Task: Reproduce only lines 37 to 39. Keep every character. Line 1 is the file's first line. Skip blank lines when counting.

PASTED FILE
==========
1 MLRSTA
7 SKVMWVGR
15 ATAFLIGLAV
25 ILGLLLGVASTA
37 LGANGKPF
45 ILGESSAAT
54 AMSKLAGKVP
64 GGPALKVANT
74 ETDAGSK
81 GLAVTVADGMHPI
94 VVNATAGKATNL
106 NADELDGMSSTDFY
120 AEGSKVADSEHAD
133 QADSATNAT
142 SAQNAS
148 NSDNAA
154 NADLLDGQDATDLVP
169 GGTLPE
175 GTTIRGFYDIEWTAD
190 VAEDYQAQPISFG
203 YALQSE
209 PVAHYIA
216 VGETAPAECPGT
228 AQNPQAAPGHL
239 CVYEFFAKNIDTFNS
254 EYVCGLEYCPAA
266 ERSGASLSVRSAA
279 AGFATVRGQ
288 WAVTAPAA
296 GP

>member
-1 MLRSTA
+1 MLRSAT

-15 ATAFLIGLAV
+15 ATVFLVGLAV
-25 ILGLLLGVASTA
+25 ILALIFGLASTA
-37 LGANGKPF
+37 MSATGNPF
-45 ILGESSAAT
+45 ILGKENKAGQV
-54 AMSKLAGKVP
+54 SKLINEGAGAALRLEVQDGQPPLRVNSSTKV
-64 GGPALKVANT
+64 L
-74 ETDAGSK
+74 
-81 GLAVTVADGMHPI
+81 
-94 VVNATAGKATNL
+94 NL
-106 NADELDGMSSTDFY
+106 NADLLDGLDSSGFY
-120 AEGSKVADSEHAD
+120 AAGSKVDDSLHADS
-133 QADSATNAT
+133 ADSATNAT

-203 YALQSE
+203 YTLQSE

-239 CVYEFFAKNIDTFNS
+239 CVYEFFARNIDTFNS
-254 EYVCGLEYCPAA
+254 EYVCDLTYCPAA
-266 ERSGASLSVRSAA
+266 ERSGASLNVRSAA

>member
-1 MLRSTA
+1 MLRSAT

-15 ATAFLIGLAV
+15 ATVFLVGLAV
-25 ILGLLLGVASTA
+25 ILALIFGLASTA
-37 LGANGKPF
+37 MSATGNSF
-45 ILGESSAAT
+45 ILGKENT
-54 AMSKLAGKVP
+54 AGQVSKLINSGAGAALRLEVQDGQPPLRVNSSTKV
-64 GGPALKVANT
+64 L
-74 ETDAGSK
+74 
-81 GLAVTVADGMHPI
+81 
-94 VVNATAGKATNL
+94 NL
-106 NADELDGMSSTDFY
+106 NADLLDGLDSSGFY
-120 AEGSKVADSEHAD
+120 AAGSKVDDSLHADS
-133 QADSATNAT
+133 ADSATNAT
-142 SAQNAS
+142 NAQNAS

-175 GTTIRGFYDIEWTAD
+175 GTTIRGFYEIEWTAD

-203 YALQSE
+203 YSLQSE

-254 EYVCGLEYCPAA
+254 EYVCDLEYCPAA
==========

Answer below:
+25 ILALIFGLASTA
-37 LGANGKPF
+37 MSATGNPF